Ground-breaking step at business park
Tuesday August 9, 2011
PITTSFIELD -- A North County-based financial group will become the first tenant to create jobs at the William Stanley Business Park, a project city officials view as a catalyst for further development at the former General Electric site.
MountainOne Financial Partners has begun construction on a 6,850-square-foot building on a nearly two-acre site at the corner of Silver Lake Boulevard and East Street.
Western Massachusetts Electric Co. was the first to use space at the William Stanley Business Park when it built its solar-panel project last year, but the MountainOne Financial Center will be the first building erected at the commercial complex 13 years after it was conceived.
MountainOne's $2 million project is scheduled to open in February with 25 employees working collectively for three MountainOne subsidiaries: True North Financial Services; Coakley, Pierpan, Dolan & Collins Insurance Agency; and Hoosac Bank.
MountainOne's headquarters will remain in North Adams. The expansion doesn't involve its other affiliates, Williamstown Savings Bank and South Coastal Bank near Boston.
The new facility will allow MountainOne to expand its Pittsfield operation by moving 12 employees from the North Street office it opened last year and hiring up to 13 more people, according to company officials.
"We've outgrown our space on North Street and that's exciting news for the city," said MountainOne President and CEO Stephen Crowe during Monday's groundbreaking.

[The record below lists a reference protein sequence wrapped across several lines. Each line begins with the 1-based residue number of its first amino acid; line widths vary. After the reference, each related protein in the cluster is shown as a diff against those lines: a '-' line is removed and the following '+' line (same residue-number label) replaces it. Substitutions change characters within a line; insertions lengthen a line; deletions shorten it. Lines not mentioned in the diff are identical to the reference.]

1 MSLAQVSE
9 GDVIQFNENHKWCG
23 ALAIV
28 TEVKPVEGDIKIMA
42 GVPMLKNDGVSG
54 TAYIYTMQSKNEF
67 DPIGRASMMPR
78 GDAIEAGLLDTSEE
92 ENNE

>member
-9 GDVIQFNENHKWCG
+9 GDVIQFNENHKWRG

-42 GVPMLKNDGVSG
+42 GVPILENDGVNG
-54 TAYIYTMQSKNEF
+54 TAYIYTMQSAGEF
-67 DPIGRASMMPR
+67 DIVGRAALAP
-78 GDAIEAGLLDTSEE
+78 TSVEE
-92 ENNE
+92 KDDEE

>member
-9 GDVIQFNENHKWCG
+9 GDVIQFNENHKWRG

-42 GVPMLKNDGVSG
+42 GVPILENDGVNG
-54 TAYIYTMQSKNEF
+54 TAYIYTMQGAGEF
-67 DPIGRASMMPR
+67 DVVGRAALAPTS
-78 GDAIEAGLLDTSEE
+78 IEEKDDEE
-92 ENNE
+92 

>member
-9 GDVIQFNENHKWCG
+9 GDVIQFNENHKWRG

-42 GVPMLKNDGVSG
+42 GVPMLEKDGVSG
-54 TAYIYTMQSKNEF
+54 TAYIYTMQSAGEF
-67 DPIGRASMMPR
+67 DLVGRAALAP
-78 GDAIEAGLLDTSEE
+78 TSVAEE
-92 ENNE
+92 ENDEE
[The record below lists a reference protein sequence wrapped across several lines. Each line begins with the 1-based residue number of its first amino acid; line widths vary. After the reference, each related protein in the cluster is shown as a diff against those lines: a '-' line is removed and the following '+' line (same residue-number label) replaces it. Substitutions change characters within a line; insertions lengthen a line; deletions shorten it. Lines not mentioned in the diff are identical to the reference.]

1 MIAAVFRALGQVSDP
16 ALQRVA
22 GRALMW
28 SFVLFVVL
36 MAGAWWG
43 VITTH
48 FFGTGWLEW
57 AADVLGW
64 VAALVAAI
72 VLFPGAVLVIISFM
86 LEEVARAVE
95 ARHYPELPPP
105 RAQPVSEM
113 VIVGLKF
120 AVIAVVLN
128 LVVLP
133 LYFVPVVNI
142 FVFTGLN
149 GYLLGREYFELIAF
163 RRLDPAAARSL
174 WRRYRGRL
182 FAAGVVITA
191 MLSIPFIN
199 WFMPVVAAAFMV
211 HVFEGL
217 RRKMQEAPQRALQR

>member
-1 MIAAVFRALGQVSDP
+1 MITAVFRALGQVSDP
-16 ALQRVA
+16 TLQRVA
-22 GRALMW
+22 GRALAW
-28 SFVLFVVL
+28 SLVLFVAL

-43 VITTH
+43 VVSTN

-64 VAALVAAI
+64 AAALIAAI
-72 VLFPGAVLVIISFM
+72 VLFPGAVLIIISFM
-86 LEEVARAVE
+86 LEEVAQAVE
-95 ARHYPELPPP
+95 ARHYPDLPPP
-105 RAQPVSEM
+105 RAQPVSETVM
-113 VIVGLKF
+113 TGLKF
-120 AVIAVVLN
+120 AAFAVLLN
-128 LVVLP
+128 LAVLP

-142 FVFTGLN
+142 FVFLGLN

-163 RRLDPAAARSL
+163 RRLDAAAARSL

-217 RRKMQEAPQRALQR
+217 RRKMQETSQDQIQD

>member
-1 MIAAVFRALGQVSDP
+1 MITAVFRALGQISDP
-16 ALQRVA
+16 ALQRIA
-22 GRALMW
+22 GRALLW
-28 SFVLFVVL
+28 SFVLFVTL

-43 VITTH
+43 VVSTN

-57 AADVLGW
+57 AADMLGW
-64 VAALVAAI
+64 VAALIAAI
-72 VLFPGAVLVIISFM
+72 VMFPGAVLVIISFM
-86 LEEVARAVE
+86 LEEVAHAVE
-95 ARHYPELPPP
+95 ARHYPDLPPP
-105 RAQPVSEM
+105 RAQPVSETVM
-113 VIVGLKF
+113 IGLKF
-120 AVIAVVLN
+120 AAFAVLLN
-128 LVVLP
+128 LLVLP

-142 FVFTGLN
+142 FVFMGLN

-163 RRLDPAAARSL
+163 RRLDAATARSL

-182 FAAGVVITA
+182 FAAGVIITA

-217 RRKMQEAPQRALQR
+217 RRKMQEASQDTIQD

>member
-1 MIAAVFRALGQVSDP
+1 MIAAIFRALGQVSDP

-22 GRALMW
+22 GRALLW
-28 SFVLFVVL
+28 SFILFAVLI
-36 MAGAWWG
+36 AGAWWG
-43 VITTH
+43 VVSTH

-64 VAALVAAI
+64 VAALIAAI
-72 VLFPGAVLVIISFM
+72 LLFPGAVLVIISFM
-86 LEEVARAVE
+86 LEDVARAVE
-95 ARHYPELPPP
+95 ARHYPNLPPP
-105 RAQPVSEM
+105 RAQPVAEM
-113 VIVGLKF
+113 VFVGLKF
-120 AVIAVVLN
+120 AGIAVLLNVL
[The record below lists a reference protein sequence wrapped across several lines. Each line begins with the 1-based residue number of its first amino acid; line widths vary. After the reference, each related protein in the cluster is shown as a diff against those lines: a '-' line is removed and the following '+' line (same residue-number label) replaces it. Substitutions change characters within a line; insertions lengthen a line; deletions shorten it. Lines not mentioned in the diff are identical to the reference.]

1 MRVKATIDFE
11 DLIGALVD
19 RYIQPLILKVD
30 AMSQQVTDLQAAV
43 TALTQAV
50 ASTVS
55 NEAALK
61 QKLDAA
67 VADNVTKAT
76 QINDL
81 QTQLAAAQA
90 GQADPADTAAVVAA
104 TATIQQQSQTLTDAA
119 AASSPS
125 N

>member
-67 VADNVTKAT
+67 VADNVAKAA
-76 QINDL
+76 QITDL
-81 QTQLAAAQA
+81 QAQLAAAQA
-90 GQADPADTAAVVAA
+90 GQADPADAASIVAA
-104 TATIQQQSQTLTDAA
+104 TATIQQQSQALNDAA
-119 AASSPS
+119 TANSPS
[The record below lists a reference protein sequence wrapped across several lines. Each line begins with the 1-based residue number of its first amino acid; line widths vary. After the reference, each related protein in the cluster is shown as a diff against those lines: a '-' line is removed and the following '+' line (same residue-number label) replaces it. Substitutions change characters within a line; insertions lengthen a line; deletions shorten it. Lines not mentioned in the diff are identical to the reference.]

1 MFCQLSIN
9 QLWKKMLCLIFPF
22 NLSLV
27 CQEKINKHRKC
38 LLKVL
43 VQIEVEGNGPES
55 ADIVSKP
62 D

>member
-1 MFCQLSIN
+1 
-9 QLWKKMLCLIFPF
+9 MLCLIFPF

Afterward, Hoosac Bank President and CEO Don Keagan called it "a natural progression" for MountainOne "to expand our footprint in Berkshire County."
MountainOne was formed in 2002 to provide a full array of banking, insurance and investment services for individuals and businesses. The company, with combined assets of nearly $850 million, has more than 225 people working at 14 locations in Massachusetts and Vermont.
In 1998, the Pittsfield Economic Development Authority was created to oversee the cleanup, marketing and development of the 52-acre business park, once home to GE's power transformer facility.
City officials expect the MountainOne project will help attract a variety of other businesses to the park.
"Today we celebrate an important milestone in rebuilding this site," said PEDA Executive Director Cory Thurston. "This will be a stimulus for continuous growth at the William Stanley Business Park."
"We are going to show industry you can build successfully on a remediated site," said Mayor James M. Ruberto.
Ruberto came under fire during his re-election campaign two years ago, critics saying that he and PEDA were slow landing tenants for the business park. City officials point out GE still controlled the entire property until 2005, when PEDA took ownership of the first 26 acres, which took another four years to prepare for occupancy. The transfer of a 10-acre parcel occured earlier this year with the final 16 acres expected to be under PEDA's control this fall.
"Hopefully, [the groundbreaking] will take away the negativity surrounding the William Stanley Business Park," said Gary Grunin, chairman of PEDA's board of directors.
Grunin indicated his agency will announce "in the near future" one or two other businesses moving into the commercial development.
"This is going to be a multiple-use business park," he said, "that could be a combination of industry, service and retail."
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